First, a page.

I’m probably one of the few people that has waited this long to read The Hunger Games trilogy by Suzanne Collins. The books, targeted at the YA audience, chronicles a teenaged girl and her friends who live in the remnants of the United States at some point in the future. In this future, one of the ways the government keeps control of the citizens is by forcing two children from each district into the yearly battle to the death known as The Hunger Games.

I’ll say up front that I’m not going to avoid spoilers here, so if you’ve not read the books read on at your own risk.

The first book was full of intensity as we’re introduced to the main trio of characters: Katniss and Peeta, who end up going into the games, and Gale, Katniss’ long time friend. While the introduction is a bit slow, once we’re at the ceremony to pick District 12’s “tributes” to the games the book moves at a fast pace with most of the action taking place in the game arena. The games are clearly a manipulative game by the capitol government. As Katniss and Peeta are cast in the role of lovers, they end up winning over the home viewing audience. When the government reneges on its declaration that two people from the same district can be winners, Katniss and Peeta are on the verge of suicide rather than kill each other when that decision is reversed.

This leads to the goings on in Catching Fire where it’s revealed that the suicide pact was seen as rally against the government. In particular Katniss has become the face of rebellion and in an effort to quell that, the government announces that the next games, which happens to be the 75th, will feature a return to the games by the living winners. Yup, Katniss and Peeta are back in the arena with others (young and old) to play again. The arena in this book is more interesting and deadly than in the first book and the stakes are much higher. Most of the participants seem to realize this is a ploy by the government to indicate that they can control everyone, even past winners of the Games. This time out though the games don’t end, Katniss is broken out of the arena along with some others and a true rebellion is revealed.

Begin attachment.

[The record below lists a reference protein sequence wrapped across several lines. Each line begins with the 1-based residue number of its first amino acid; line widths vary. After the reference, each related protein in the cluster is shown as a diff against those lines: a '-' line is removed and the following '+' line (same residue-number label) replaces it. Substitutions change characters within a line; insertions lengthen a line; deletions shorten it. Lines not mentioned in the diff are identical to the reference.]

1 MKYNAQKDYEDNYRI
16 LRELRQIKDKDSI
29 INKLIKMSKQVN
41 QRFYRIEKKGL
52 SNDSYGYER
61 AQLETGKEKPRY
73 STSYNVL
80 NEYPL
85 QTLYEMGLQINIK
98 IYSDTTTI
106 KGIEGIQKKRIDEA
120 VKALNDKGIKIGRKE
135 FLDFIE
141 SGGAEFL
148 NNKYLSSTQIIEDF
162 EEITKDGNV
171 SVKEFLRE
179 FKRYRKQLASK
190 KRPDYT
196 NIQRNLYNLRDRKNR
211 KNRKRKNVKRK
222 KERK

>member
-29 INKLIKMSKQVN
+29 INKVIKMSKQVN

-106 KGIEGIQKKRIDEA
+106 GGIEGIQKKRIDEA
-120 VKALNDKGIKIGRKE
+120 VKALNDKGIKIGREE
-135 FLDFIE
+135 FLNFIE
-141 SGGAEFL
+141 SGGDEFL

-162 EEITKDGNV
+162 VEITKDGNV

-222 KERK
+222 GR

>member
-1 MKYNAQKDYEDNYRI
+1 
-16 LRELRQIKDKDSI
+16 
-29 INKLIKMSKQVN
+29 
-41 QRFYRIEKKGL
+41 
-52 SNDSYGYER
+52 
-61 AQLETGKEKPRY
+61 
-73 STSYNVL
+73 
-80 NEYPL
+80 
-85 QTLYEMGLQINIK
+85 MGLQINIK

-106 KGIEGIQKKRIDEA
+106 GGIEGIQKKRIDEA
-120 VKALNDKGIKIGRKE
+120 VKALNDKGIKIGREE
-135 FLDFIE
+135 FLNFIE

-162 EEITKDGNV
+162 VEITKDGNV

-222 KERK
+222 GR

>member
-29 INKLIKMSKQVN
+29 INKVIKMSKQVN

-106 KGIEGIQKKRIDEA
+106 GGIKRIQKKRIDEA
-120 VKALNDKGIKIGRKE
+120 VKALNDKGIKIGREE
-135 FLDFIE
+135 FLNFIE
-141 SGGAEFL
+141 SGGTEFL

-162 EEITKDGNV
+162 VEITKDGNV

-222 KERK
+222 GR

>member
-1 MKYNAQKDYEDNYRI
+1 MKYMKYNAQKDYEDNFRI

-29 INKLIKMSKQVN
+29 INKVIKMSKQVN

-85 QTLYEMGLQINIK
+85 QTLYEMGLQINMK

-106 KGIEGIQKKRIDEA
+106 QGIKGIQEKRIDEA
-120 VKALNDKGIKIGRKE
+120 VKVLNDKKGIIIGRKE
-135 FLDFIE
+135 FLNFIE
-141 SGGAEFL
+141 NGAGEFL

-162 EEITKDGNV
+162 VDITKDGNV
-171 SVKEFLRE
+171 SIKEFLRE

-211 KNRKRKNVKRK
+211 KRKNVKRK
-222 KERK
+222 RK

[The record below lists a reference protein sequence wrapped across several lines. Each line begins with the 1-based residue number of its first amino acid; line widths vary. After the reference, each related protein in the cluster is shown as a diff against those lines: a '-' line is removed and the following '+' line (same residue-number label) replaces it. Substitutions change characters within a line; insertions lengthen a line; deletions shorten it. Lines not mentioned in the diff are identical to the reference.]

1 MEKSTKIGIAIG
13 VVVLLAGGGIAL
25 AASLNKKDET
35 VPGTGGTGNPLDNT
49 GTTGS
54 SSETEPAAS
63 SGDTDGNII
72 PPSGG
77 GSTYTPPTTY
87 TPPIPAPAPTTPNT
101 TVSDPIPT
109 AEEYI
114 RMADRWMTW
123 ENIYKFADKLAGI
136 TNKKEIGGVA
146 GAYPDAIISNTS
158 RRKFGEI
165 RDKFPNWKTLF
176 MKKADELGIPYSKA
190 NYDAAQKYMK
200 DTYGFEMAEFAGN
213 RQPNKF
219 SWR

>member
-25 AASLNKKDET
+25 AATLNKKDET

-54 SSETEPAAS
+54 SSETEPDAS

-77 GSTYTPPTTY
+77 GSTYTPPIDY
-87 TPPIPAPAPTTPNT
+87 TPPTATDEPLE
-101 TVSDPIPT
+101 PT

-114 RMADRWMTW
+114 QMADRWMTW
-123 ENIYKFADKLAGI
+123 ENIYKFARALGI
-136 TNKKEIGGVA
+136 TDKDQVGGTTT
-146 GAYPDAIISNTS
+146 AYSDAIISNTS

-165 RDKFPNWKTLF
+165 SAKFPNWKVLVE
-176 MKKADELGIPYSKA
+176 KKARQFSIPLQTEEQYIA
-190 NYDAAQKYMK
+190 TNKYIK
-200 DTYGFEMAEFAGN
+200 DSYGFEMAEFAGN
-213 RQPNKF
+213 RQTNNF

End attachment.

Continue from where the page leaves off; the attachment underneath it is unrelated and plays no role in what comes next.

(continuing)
Book three, Mockingjay, has rebellion going full tilt. Peeta is held by the government and brainwashed. District 12 has been laid waste. District 13 has revealed itself. Katniss is fighting becoming the Mockingjay and the public face of the rebellion. There’s a lot of fighting, an eventual rescue of Peeta, who struggles to figure what’s real and what’s not. The love triangle  between Gale, Katniss and Peeta plays itself out too. As a finale, there’s an eventual showdown at the capitol that has some twists I didn’t see coming.

Overall I liked the series, especially the first two books. Collins created  compelling characters thrust into situations that teenagers shouldn’t have to deal with. The third book felt rushed though and it had a tone that reminded me of Starship Troopers, with the use of propaganda films and some staged rebellion scenes. It gave the story more of a fake feel than the other two books where everything felt painfully real. I did like how the trilogy wrapped up with a brief epilogue 20 years in the future. It put a good cap on things and left them neither too rosy nor too dreary. I’d call it a good dose of reality.

Now that I’ve read the books, I’m looking forward to the first movie, due out in March. The trailers look great so hopefully the movies capture the books well.